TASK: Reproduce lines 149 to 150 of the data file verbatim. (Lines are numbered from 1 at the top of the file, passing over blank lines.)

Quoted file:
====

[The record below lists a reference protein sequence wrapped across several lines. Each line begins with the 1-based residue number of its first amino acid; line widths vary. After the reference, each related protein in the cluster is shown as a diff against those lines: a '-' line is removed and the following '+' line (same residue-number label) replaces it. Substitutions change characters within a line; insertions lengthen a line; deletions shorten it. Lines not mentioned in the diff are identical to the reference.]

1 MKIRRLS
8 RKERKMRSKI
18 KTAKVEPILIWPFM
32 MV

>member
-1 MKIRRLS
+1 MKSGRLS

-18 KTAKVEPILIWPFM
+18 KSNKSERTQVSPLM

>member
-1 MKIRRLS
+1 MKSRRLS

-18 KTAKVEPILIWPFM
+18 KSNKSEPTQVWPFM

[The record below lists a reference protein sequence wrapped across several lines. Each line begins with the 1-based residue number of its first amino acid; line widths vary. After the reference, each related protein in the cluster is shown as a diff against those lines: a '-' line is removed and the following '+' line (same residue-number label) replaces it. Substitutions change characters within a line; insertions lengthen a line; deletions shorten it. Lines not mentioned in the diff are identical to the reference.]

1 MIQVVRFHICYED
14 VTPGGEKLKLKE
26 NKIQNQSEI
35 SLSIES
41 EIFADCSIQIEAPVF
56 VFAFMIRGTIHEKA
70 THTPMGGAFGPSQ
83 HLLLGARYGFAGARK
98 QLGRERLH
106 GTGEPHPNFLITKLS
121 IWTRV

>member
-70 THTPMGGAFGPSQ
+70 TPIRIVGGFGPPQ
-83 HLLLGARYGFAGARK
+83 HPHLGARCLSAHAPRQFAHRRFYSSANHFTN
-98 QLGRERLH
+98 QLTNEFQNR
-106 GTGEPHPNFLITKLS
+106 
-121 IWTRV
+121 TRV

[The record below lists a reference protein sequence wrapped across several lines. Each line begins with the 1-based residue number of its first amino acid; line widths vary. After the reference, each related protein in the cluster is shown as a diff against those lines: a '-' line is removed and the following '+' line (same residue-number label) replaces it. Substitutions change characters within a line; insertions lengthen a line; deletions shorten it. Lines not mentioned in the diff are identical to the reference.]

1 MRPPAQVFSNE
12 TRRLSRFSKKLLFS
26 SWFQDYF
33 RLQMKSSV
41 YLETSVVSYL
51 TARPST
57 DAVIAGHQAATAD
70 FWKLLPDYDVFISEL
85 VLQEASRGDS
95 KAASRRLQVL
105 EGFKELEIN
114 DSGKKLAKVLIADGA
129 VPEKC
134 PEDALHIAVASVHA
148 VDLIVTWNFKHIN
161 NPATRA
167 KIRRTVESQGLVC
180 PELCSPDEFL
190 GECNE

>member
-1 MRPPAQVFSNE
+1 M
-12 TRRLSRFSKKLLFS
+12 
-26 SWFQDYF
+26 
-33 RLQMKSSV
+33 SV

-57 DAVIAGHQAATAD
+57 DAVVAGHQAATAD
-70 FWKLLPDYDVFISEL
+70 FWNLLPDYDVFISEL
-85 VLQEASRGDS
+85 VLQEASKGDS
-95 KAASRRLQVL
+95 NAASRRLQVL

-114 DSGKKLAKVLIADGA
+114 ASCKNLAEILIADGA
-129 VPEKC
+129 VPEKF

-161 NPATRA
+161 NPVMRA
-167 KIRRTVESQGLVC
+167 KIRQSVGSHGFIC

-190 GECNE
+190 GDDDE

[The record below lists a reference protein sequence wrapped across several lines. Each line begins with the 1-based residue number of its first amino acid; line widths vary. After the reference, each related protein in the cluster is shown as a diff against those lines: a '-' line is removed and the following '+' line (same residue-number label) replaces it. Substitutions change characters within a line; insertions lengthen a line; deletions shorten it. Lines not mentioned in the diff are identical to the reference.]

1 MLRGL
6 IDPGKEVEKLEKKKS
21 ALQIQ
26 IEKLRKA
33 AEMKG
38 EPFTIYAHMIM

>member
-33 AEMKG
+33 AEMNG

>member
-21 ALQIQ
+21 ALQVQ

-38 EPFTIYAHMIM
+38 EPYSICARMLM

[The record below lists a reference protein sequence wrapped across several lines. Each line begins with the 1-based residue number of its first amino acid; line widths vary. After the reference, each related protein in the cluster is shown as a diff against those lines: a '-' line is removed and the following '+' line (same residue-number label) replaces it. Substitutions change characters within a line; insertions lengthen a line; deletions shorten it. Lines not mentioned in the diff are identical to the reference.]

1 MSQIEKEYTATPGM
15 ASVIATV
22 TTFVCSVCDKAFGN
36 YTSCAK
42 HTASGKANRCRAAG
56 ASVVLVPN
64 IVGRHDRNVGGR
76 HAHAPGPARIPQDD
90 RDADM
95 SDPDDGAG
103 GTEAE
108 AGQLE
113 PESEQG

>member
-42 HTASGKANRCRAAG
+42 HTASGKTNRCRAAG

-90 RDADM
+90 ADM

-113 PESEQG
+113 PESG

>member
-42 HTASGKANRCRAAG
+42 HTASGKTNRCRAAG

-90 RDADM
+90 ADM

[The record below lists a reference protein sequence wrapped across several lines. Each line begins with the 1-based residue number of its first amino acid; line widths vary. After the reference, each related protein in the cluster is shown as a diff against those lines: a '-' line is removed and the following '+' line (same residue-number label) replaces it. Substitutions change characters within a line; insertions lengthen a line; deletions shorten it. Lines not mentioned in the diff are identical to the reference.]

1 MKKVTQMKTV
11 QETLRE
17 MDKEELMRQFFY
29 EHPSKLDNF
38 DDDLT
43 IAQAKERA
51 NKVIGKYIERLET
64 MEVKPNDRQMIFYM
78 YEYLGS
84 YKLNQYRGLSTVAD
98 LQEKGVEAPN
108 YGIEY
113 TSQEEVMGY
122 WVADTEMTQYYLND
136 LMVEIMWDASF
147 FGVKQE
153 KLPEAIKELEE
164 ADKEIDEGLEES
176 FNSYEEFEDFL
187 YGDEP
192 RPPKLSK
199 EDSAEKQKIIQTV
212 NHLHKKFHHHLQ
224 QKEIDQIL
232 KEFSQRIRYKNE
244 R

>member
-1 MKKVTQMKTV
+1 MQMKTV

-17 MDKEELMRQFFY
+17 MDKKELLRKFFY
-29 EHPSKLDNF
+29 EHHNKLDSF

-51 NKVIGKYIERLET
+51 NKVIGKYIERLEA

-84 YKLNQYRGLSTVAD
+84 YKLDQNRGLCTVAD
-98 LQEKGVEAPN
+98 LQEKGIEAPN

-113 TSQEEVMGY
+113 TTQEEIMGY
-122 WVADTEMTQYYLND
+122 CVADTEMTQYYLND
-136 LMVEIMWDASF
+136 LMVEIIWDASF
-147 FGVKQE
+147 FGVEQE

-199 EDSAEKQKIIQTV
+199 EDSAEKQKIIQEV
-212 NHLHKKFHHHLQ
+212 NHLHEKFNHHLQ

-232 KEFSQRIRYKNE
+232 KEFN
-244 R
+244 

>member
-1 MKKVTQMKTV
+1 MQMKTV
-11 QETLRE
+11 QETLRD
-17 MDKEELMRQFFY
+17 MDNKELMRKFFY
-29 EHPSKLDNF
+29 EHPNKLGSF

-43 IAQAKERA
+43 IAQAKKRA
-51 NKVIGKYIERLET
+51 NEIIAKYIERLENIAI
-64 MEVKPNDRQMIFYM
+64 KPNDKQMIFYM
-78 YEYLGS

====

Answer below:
199 EDSAEKQKIIQTV
212 NHLHKKFHHHLQ